This pilot study aims to determine the feasibility, acceptability and preliminary effectiveness of using an online platform to deliver a group-based physical activity intervention for the families of children with genetic epilepsy. This project is delivered through UNSW School of Psychiatry and the Black Dog Institute, coordinated by Associate Professor Simon Rosenbaum and PhD candidate Grace McKeon.
  • Co-design of a family day for Genetic Epilepsy
    In collaboration with Dr Alison McEwen, and Gemma McErlean, UTS, we are co-supervising Masters student Ella West in the co-design of a family day for Genetic Epilepsy at SCHN with our consumer reference group. 
  • Exploration of the opportunities, challenges and barriers to implementation of advanced therapeutics for genetic epilepsy
    Members of the CoGENES team are collaborating with KidsResearch, SCHN, the Children’s Medical Research Institute and colleagues in the School of Women and Children’s Health, UNSW to consider the best ways of implementing precision medicine for the genetic epilepsies across SCHN.
  • Neurodevelopmental outcomes and clinical utility of genetic testing in a cohort of Australian families with self-limited neonatal-infantile epilepsy
    This project is being led by Dr Emily Innes, Neurology Fellow at CHW. This project aims to assess whether there are long term developmental effects of this group of genetic epilepsy conditions, using child and adult developmental assessments of gene positive families, as well as assessing the clinical utility of genetic testing in this cohort and its potential impact on management

Selected Publications

Book chapters

  • Palmer E, 2020, 'Potassium Channel Mutations in Epilepsy', in Bhattacharjee A (ed.), The Oxford Handbook of Neuronal Ion Channels, Oxford University Press, Oxford, UK
  • Palmer EE; Sachdev R; Kandula T; Macintosh R; Kirk E; Bye A, 2017, 'Genetics of Epileptic Encephalopathies', eLS, pp. 1 - 11

Journal Articles

  • Nevin, S.N., Wakefield, C.E., Schilstra, C., McGill, B.C., Bye, A., & Palmer, E.E. (2020). The information needs of parents of children with early-onset epilepsy: A systematic review. Epilepsy & Behavior Volume 112, November 2020, 107382.
  • Ng, EWM, Le Marne, F, Sinclair, KG, Lorentzos, MS, Waak, M, Deuble, N, Georgeson, T, Rao, A, Rikhi ,S, Mallit, KA, Bye, A. The evaluation of an educational video counselling key messages for doctors and families following a first afebrile seizure. Journal of Paediatrics and Child Health. (in press)
  • Nabais Sá MJ; Jensik PJ; McGee SR; Parker MJ; Lahiri N; McNeil EP; Kroes HY; Hagerman RJ; Harrison RE; Montgomery T; Splitt M; Palmer EE; Sachdev RK; Mefford HC; Scott AA; Martinez-Agosto JA; Lorenz R; Orenstein N; Berg JN; Amiel J; Heron D; Keren B; Cobben JM; Menke LA; Marco EJ; Graham JM; Pierson TM; Karimiani EG; Maroofian R; Manzini MC; Cauley ES; Colombo R; Odent S; Dubourg C; Phornphutkul C; de Brouwer APM; de Vries BBA; Vulto-vanSilfhout AT, 2019, 'De novo and biallelic DEAF1 variants cause a phenotypic spectrum', Genetics in Medicine, vol. 21, pp. 2059 - 2069.
  • Lanoue V; Chai YJ; Brouillet JZ; Weckhuysen S; Palmer EE; Collins BM; Meunier FA, 2019, 'STXBP1 encephalopathy: Connecting neurodevelopmental disorders with α-synucleinopathies?', Neurology, vol. 93, pp. 114 - 123.
  • Le Marne FA; Towns SJ; Gaskin C; Ho J; Baker R; Beavis E; Bye AM, 2019, 'Implementing a new adolescent epilepsy service: Improving patient experience and readiness for transition', Journal of Paediatrics and Child Health, vol. 55, pp. 819 - 825.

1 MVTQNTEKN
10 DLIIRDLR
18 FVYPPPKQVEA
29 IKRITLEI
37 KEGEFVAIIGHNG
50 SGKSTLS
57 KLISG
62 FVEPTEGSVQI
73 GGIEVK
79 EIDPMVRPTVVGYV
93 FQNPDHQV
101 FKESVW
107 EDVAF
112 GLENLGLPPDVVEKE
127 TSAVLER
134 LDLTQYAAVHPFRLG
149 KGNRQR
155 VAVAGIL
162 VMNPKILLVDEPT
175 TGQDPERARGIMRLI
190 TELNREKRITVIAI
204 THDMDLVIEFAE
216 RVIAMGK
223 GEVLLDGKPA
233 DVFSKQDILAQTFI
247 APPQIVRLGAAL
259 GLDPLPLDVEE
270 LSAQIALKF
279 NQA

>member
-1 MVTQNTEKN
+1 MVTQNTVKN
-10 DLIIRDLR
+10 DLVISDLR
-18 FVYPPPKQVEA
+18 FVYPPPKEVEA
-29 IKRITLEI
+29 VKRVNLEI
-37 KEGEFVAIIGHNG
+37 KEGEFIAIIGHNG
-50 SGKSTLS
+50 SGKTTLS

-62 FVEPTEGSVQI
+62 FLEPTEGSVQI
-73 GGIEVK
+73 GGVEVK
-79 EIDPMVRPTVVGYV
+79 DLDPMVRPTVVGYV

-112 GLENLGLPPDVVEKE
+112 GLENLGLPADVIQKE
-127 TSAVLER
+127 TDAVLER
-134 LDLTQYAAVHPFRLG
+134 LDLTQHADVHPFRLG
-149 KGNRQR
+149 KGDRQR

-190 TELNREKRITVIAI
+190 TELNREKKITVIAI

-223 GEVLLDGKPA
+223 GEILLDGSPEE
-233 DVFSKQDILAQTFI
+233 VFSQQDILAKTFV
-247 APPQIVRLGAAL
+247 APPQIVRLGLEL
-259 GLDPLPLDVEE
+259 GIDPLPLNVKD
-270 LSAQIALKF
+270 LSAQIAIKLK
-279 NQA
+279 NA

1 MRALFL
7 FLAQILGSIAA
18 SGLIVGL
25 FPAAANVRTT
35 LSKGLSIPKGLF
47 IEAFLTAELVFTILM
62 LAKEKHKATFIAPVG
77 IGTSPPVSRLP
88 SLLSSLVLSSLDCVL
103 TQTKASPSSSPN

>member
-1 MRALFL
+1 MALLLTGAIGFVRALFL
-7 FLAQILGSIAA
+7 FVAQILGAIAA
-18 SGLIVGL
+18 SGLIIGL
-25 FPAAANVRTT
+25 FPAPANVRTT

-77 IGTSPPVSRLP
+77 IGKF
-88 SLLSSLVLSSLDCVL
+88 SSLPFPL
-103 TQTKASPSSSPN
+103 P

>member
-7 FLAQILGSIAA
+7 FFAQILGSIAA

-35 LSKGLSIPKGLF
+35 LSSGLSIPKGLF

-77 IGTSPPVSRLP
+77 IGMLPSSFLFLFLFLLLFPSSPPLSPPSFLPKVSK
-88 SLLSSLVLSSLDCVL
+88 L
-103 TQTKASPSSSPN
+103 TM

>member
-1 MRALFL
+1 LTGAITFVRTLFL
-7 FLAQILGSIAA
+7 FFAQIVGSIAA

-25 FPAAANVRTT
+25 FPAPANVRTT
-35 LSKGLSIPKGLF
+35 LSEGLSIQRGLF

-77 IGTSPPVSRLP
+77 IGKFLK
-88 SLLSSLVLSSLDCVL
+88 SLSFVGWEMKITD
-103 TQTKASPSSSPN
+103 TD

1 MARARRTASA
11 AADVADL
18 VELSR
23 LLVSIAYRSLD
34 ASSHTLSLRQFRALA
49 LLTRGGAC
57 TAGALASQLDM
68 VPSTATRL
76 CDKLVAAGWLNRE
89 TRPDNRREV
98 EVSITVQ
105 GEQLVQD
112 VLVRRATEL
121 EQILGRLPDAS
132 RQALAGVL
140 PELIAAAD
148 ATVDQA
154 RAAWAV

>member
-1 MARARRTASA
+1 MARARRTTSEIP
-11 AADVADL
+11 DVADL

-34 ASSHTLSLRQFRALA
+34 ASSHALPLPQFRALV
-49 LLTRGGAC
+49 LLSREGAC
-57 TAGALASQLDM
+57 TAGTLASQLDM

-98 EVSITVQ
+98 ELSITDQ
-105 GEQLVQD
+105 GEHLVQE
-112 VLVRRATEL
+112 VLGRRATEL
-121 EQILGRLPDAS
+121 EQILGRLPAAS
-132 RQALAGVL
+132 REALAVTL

• Palmer EE; Hong S; Al Zahrani F; Hashem MO; Aleisa FA; Ahmed HMJ; Kandula T; Macintosh R; Minoche AE; Puttick C; Gayevskiy V; Drew AP; Cowley MJ; Dinger M; Rosenfeld JA; Xiao R; Cho MT; Yakubu SF; Henderson LB; Guillen Sacoto MJ; Begtrup A; Hamad M; Shinawi M; Andrews MV; Jones MC; Lindstrom K; Bristol RE; Kayani S; Snyder M; Villanueva MM; Schteinschnaider A; Faivre L; Thauvin C; Vitobello A; Roscioli T; Kirk EP; Bye A; Merzaban J; Jaremko Ł; Jaremko M; Sachdev RK; Alkuraya FS; Arold ST, 2019, 'De Novo Variants Disrupting the HX Repeat Motif of ATN1 Cause a Recognizable Non-Progressive Neurocognitive Syndrome', American Journal of Human Genetics, vol. 104, pp. 542 - 552.
  • Palmer EE; Schofield D; Shrestha R; Kandula T; Macintosh R; Lawson JA; Andrews I; Sampaio H; Johnson AM; Farrar MA; Cardamone M; Mowat D; Elakis G; Lo W; Zhu Y; Ying K; Morris P; Tao J; Dias KR; Buckley M; Dinger ME; Cowley MJ; Roscioli T; Kirk EP; Bye A; Sachdev RK, 2018, 'Integrating exome sequencing into a diagnostic pathway for epileptic encephalopathy: Evidence of clinical utility and cost effectiveness', Molecular Genetics and Genomic Medicine, vol. 6, pp. 186 - 199.
  • Gennarino VA; Palmer EE; McDonell LM; Wang L; Adamski CJ; Koire A; See L; Chen CA; Schaaf CP; Rosenfeld JA; Panzer JA; Moog U; Hao S; Bye A; Kirk EP; Stankiewicz P; Breman AM; McBride A; Kandula T; Dubbs HA; Macintosh R; Cardamone M; Zhu Y; Ying K; Dias KR; Cho MT; Henderson LB; Baskin B; Morris P; Tao J; Cowley MJ; Dinger ME; Roscioli T; Caluseriu O; Suchowersky O; Sachdev RK; Lichtarge O; Tang J; Boycott KM; Holder JL; Zoghbi HY, 2018, 'A Mild PUM1 Mutation Is Associated with Adult-Onset Ataxia, whereas Haploinsufficiency Causes Developmental Delay and Seizures', Cell, vol. 172, pp. 924 - 936.e11.
  • Palmer EE; Stuhlmann T; Weinert S; Haan E; Van Esch H; Holvoet M; Boyle J; Leffler M; Raynaud M; Moraine C; Van Bokhoven H; Kleefstra T; Kahrizi K; Najmabadi H; Ropers HH; Delgado MR; Sirsi D; Golla S; Sommer A; Pietryga MP; Chung WK; Wynn J; Rohena L; Bernardo E; Hamlin D; Faux BM; Grange DK; Manwaring L; Tolmie J; Joss S; Study DDD; Cobben JM; Duijkers FAM; Goehringer JM; Challman TD; Hennig F; Fischer U; Grimme A; Suckow V; Musante L; Nicholl J; Shaw M; Lodh SP; Niu Z; Rosenfeld JA; Stankiewicz P; Jentsch TJ; Gecz J; Field M; Kalscheuer VM, 2018, 'De novo and inherited mutations in the X-linked gene CLCN4 are associated with syndromic intellectual disability and behavior and seizure disorders in males and females', Molecular Psychiatry, vol. 23, pp. 222 - 230.